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Aurora’s Honeymoon is Over!

Well this comes as no surprise!

THE honeymoon period for Aurora customers is to come to an end, with electricity disconnections set to more than double in Tasmania in the next 12 months.

Aurora had given Tasmanian customers a four-month amnesty on disconnections as they rolled out a new billing system in the last half of this year.

However, the company has warned it will soon be operating like energy companies in other states, which have been disconnecting customers at a growing rate.

In Victoria, 24,000 households had their power cut off in the past year — a 33 per cent increase from 2011. Disconnections in South Australia have grown by 38 per cent, Queensland 20 per cent, and New South Wales 25 per cent.

Aurora spokesman Richard Wilson said the company expected 2000 disconnections next year — double the average of 1000 disconnections a year for the past two years.

Only 226 Aurora customers lost their power in 2011-12 because of the four-month amnesty on disconnections to allow a new billing system to be installed, Mr Wilson said.

Disconnections dropped from 998 in 2010-11 to 226 in 2011-12. Of these, 178 were residential customers and 11 were businesses.

Mr Wilson said making regular payments through a payment plan was the best way to avoid a disconnection.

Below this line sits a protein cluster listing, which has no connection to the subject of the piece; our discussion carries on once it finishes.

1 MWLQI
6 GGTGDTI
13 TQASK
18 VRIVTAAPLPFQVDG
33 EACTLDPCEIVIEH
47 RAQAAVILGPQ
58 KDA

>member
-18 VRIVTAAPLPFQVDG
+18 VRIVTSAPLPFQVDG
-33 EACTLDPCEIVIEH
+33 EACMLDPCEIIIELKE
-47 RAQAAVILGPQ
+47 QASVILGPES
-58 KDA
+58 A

“Disconnections are the worst outcome for everyone but especially for the customer,” he said. “It affects their credit rating and they lose their electricity supply.”

Mr Wilson said the company had arranged 2490 payment plans in the last quarter.

The increased disconnections will come as a blow to the State Government, which is set to sell Aurora customers at the end of the year into a full retail contestable market.

Energy expert Frontier Economics director Danny Price told the Mercury in late October concerns about the credit ratings of Aurora customers and Aurora’s market monopoly were scaring off energy retailers.

He said the sale of energy customers on the mainland had generated about $1000 to $1500 per customer but Aurora would be lucky to get $300 per customer.

Sourced from The Mercury

Now as Tasmanians have no option but to use Aurora and with power prices having more than doubled over the last few years. Aurora’s subsidiary Momentum offering power to Victorian households at nearly half the price of what Tasmanians get from Aurora, it’s no wonder why we’re mad at all the bullshit that the Tasmanian Government keep telling us that having a closed market is better for us… :/

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By Scott Evans

Linux enthusiast, GEEK and Amateur Radio operator ... NISM ?
Cancer survivor of 10 years and counting!